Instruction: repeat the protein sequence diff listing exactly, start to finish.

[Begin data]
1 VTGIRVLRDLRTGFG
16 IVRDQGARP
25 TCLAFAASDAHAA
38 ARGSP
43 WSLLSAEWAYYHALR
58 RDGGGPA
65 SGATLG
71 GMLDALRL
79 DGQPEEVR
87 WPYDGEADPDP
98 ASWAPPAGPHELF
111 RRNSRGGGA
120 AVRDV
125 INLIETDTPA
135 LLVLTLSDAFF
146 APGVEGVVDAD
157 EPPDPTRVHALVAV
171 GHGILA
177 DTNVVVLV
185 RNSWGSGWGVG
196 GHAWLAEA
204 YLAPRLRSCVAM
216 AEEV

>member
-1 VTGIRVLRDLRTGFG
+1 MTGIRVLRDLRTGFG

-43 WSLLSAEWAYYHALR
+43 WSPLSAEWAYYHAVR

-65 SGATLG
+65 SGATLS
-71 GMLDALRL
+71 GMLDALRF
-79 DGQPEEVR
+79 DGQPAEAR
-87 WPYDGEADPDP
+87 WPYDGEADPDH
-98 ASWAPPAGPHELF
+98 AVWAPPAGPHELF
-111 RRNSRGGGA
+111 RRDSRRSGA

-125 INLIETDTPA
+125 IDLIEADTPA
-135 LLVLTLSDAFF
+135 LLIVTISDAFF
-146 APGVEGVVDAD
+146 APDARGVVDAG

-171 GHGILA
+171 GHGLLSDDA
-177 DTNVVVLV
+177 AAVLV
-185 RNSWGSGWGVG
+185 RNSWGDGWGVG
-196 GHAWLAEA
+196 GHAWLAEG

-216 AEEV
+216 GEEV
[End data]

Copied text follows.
1 VTGIRVLRDLRTGFG
16 IVRDQGARP
25 TCLAFAASDAHAA
38 ARGSP
43 WSLLSAEWAYYHALR
58 RDGGGPA
65 SGATLG
71 GMLDALRL
79 DGQPEEVR
87 WPYDGEADPDP
98 ASWAPPAGPHELF
111 RRNSRGGGA
120 AVRDV
125 INLIETDTPA
135 LLVLTLSDAFF
146 APGVEGVVDAD
157 EPPDPTRVHALVAV
171 GHGILA
177 DTNVVVLV
185 RNSWGSGWGVG
196 GHAWLAEA
204 YLAPRLRSCVAM
216 AEEV

>member
-1 VTGIRVLRDLRTGFG
+1 MTGIRVLRDLRTGFG

-43 WSLLSAEWAYYHALR
+43 WSPLSAEWAYYHAVR

-65 SGATLG
+65 SGATLS
-71 GMLDALRL
+71 GMLDALRF
-79 DGQPEEVR
+79 DGQPAEAR
-87 WPYDGEADPDP
+87 WPYDGEADPDH
-98 ASWAPPAGPHELF
+98 AVWAPPAGPHELF
-111 RRNSRGGGA
+111 RRDSRRSGA

-125 INLIETDTPA
+125 IDLIEADTPA
-135 LLVLTLSDAFF
+135 LLIVTISDAFF
-146 APGVEGVVDAD
+146 APDARGVVDAG

-171 GHGILA
+171 GHGLLSDDA
-177 DTNVVVLV
+177 AAVLV
-185 RNSWGSGWGVG
+185 RNSWGDGWGVG
-196 GHAWLAEA
+196 GHAWLAEG

-216 AEEV
+216 GEEV